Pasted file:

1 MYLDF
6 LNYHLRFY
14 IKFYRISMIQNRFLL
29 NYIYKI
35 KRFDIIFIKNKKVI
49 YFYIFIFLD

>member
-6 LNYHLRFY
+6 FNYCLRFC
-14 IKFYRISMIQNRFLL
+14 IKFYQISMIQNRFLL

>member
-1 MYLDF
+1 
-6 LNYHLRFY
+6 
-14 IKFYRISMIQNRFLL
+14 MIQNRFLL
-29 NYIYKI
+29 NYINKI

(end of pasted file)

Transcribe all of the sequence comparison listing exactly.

1 MYLDF
6 LNYHLRFY
14 IKFYRISMIQNRFLL
29 NYIYKI
35 KRFDIIFIKNKKVI
49 YFYIFIFLD

>member
-6 LNYHLRFY
+6 FNYCLRFC
-14 IKFYRISMIQNRFLL
+14 IKFYQISMIQNRFLL

>member
-1 MYLDF
+1 
-6 LNYHLRFY
+6 
-14 IKFYRISMIQNRFLL
+14 MIQNRFLL
-29 NYIYKI
+29 NYINKI